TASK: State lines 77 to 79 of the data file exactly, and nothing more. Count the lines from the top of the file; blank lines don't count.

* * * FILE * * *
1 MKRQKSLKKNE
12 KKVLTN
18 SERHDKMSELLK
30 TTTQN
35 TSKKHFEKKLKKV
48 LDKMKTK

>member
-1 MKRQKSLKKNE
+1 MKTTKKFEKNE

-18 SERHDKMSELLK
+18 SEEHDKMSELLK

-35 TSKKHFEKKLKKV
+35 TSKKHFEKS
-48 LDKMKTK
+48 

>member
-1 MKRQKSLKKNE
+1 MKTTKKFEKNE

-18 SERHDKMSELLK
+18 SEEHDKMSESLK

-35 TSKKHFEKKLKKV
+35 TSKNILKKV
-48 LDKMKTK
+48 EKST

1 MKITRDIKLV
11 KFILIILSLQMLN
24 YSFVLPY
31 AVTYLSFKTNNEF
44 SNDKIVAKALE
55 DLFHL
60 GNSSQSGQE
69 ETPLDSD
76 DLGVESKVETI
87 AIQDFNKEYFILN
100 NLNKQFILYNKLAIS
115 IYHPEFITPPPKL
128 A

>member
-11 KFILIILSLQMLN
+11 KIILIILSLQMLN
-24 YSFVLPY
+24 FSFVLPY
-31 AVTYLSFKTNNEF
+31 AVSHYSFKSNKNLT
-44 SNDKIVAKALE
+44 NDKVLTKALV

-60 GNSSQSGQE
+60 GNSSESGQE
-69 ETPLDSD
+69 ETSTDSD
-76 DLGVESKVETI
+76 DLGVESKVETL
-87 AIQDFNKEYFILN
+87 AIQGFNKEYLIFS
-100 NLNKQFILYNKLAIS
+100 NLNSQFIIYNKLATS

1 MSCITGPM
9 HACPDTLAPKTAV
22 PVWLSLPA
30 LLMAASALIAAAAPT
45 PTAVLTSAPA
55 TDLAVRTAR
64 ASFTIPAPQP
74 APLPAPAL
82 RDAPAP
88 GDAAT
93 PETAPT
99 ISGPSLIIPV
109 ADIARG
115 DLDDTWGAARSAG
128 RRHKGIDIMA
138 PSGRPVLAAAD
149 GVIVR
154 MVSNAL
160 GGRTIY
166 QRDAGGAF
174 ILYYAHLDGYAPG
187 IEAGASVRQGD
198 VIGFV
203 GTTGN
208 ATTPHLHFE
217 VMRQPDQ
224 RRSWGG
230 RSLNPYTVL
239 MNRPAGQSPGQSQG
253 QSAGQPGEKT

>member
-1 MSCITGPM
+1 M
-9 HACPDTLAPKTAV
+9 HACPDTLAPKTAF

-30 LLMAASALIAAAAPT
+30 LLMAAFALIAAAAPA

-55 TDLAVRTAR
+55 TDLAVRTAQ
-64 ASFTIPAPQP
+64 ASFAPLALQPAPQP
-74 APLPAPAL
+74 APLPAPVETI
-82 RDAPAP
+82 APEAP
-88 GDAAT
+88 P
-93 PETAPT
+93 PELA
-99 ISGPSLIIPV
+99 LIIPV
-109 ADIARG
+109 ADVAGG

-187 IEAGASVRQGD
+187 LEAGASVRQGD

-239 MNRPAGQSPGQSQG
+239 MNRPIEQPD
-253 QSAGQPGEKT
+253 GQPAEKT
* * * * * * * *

174 ILYYAHLDGYAPG
187 IEAGASVRQGD
198 VIGFV